The Most Unusual Cemetery in America: New York City’s Hart Island and the Heart of Easter’s Lord

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The Lord has a special place in his heart for those whom the world forgets. For the anonymous. For the rejected.

Over a million people are buried there in unmarked graves. Only one, the first child in New York City who died of AIDS, rests in an isolated plot. All others are interred in long trenches. Cheap, pine coffins are stacked three high, two across for adults; five high, twenty across, for infants.

This is not your typical cemetery.

The 131 acres of Hart Island in New York City are a womb of soil, pregnant with mortality. Cradled on this island are the remains of a largely unremembered population. One third of them are babies, many of them stillborn. Others are men and women who died alone, whose families could not be located. Still others, dying in poverty, were impoverished even in death of an individual grave that surviving family members could visit.

Once a month, a ferry takes mourners across the Long Island South to the island. No cameras or cell phones are allowed. Guards escort the grieving. Visitors can see where inmates from Rikers Island are burying the deceased. There they stand beside trenches where the remains of those they loved are slowly turning to dust.

As such, Hart Island may very well be the most special place on earth to God.

In an effort to shed more light on the lives of the deceased, the Traveling Cloud Museum was begun in concert with the Hart Island Project. Friends or family members can search archives for the names of departed loved ones, then add photos, videos, or memories to preserve the histories of the dead. You can read some of their stories here. It is an endeavor beautiful in intent, but fraught with difficulty. The truth is that all we know about most of them is a name, date of death, and the corpse-crowded trench in which they are interred.

Hart island is a heart-breaking plot of ground.
Tears of memories stream down the face of time.
Once colorful lives devolve into a mass of gray.
Bones of strangers mix and mingle with others.
Death is literally inches beneath every step you take.

As such, Hart Island may very well be the most special place on earth to God.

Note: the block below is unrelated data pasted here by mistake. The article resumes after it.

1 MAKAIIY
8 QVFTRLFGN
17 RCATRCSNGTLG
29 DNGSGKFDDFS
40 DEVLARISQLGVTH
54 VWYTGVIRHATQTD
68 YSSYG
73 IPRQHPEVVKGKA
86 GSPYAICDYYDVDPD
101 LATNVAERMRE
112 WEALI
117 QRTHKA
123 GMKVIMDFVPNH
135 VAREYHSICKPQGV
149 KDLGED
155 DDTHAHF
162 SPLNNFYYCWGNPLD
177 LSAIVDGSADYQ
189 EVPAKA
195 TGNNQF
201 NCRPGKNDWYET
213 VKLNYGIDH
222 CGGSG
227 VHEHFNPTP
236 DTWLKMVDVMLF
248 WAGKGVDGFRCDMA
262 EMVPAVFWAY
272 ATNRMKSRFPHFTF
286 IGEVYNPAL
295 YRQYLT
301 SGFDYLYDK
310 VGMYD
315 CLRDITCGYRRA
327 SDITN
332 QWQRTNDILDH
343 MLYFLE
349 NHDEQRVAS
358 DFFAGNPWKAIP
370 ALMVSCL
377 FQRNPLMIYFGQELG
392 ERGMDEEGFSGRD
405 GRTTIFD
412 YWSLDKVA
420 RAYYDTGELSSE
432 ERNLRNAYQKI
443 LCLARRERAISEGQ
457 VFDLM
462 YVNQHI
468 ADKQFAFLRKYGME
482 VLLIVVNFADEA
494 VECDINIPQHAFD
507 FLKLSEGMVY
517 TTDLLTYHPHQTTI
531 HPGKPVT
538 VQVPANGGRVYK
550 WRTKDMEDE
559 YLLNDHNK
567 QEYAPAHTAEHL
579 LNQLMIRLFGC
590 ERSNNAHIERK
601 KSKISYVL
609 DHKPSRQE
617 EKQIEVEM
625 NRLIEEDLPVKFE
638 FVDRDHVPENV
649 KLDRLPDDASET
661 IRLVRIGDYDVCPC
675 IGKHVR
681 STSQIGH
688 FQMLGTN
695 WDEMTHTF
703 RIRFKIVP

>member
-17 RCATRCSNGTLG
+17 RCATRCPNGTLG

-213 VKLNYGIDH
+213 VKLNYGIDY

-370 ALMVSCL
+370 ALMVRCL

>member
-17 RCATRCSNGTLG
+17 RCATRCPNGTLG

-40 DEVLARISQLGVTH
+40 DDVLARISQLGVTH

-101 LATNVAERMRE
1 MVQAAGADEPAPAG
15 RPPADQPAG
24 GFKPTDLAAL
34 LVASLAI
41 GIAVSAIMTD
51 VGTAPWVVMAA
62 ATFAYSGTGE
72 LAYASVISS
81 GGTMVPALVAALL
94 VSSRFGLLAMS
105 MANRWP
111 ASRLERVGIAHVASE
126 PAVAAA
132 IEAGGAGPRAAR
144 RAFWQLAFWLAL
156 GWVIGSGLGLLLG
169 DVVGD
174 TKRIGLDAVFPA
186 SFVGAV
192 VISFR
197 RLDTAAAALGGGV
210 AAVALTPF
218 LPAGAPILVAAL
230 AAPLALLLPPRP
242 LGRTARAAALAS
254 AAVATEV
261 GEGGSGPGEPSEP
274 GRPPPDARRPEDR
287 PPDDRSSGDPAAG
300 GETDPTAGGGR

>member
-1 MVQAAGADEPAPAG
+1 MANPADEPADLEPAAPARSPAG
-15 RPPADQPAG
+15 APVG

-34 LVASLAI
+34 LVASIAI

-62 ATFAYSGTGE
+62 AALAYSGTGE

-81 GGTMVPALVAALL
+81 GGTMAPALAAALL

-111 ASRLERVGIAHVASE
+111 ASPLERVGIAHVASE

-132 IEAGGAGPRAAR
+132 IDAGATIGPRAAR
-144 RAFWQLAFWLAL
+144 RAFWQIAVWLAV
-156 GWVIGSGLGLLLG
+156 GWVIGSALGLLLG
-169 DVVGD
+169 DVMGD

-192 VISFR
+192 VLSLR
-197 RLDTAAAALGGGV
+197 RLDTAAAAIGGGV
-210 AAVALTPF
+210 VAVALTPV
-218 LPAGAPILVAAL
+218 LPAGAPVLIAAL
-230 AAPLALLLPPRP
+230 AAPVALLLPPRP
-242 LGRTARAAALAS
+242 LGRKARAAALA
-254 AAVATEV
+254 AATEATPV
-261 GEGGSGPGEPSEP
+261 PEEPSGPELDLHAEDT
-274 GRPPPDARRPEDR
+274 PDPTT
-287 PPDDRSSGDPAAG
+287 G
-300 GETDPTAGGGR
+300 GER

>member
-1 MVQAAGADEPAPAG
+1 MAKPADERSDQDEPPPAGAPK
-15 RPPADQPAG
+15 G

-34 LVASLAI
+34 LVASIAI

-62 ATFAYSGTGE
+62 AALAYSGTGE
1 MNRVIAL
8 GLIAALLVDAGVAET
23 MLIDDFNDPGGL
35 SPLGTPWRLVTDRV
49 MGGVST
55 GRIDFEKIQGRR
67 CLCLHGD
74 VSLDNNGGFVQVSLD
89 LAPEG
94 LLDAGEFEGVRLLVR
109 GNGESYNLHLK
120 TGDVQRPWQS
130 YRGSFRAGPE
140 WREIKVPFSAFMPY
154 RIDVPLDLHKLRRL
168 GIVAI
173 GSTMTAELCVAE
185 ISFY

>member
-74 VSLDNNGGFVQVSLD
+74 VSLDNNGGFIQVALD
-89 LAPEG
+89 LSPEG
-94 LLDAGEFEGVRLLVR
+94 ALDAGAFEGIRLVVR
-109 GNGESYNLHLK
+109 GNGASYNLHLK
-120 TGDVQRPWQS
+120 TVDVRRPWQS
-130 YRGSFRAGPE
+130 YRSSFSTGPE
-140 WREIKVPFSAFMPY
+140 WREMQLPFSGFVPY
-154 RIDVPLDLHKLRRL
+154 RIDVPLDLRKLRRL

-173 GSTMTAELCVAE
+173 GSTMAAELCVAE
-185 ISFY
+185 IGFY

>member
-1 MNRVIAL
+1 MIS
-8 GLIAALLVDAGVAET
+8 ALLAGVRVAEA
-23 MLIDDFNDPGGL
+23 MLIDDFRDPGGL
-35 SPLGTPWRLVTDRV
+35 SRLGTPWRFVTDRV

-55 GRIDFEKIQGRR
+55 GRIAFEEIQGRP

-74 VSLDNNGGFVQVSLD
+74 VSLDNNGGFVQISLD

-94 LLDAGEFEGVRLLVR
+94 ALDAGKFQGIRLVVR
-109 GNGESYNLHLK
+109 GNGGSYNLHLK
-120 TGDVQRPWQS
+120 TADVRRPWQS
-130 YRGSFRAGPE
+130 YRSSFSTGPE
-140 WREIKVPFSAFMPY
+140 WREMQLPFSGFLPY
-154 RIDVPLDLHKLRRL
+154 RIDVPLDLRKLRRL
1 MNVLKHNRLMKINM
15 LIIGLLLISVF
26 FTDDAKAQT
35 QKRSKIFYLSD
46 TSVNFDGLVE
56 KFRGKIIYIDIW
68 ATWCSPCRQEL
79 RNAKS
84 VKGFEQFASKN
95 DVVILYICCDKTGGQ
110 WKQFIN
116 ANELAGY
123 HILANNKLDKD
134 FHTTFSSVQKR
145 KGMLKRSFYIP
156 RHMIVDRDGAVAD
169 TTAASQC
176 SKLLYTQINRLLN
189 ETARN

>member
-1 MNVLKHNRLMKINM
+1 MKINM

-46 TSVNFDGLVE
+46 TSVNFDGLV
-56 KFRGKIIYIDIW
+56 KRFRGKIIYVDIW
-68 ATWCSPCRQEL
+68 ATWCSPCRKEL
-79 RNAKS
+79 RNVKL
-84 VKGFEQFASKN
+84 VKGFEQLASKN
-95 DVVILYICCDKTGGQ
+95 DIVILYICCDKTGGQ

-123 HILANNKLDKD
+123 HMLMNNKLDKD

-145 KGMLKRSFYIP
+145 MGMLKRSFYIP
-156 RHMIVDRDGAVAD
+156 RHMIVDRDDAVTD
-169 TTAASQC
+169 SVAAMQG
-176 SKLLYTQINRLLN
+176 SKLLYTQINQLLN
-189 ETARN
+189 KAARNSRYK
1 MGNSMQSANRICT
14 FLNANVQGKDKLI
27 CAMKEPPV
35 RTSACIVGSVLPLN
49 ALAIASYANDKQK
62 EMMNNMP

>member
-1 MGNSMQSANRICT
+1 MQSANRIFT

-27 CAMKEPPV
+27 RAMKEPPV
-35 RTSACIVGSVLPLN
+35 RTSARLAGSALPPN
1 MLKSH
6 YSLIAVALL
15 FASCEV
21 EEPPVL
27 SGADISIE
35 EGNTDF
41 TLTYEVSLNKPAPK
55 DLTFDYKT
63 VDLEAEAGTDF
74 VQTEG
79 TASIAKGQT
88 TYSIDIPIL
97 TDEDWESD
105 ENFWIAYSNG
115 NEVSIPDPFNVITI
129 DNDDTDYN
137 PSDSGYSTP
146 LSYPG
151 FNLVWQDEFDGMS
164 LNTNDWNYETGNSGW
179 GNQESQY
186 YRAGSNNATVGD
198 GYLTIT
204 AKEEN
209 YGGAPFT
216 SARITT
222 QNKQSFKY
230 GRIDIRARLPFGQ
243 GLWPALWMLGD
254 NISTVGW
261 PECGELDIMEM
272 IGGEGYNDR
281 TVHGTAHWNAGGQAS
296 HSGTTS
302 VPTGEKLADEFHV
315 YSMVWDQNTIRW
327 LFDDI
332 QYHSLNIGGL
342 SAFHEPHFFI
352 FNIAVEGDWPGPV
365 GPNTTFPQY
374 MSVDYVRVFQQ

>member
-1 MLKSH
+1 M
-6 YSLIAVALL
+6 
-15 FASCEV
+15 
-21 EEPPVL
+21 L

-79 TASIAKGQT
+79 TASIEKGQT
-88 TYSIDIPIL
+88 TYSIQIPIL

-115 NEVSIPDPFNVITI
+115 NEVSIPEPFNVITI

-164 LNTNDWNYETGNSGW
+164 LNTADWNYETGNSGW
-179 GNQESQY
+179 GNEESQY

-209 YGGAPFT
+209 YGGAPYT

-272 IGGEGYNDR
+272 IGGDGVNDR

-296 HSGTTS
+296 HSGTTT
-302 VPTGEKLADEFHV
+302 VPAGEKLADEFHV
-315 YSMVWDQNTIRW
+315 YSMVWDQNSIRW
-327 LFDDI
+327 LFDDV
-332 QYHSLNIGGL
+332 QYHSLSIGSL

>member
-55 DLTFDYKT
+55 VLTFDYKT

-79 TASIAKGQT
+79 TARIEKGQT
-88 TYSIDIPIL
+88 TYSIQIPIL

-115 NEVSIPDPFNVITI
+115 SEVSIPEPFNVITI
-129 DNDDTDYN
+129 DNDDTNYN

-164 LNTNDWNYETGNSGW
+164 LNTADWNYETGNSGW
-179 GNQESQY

The Lord has a special place in his heart for those whom the world forgets. For the anonymous. For the rejected. Every day Jesus walks the length and breadth of these 131 acres, over the mass, unmarked graves of Hart Island. He is intimately acquainted with every person. He can tell you exactly who is buried where, when they died, even the moment they were conceived. He can relate exactly how many tears they shed in the course of their lifetimes. He knows how that leg was broken in a high school football game; how that rib was cracked by a drunken, abusive father; how those hearts were broken by cancer, divorce, or inescapable poverty. He is the creator and father of every one on Hart Island. It is his children who are buried here.

On the day of he stared death in the eye, these children were on the heart and mind of Jesus, ages before they were even born. It was worth it:
every skin-splitting crack of the whip
every flesh-penetrating pounding of the nail
every rivulet of blood trailing down his face.
It was all worth it. The God of compassion would it have no other way.

He gave a reality to Hart Island that is hidden from the eyes of man. Beneath the veil of mortality-soaked soil, beneath the veneer of death and loss, there lurks the power of an indestructible life. His life. His resurrection. Christ’s Hart Island was a borrowed tomb near Jerusalem. The king of kings was laid to rest a pauper. He rose to lavish life upon the world.

The Easter Lord walks among the graves of Hart Island not as a grieving parent, but a victorious Lord. The feet once spiked to a cross traverse graves in which lie the bodies of those who were marked with the sign of the cross in their baptisms. They died to death before they died in life. They were washed into the victory of Christ’s resurrection. In him they live, even though they died.

Hart Island holds their bones, but Christ holds fast their souls. In him they are more alive now than they ever were on earth. And in him, one day, one glorious day, their bodies too will leave this sad abode of anonymity to be greeted by name by the Lord of life. Fully bodied once more. Fully blooded once more. Fully glorified as they bear the image and likeness of the glorified Savior. On the last day, the womb of Hart Island will birth forth the beatified bodies of innumerable saints.

Hart Island is a special place to the Lord who never forgets those who are his own. He never forgets them. He never forgets you. Every tear he counts. Every scar he kisses. Every wound he heals. He needs no gravestone to know where your remains will be, for you will remain ever in his arms, even as your body sleeps in the tomb, awaiting its resurrection.

You are remembered, you are loved, and you are safe, now and forever, in the heart of Easter’s Lord.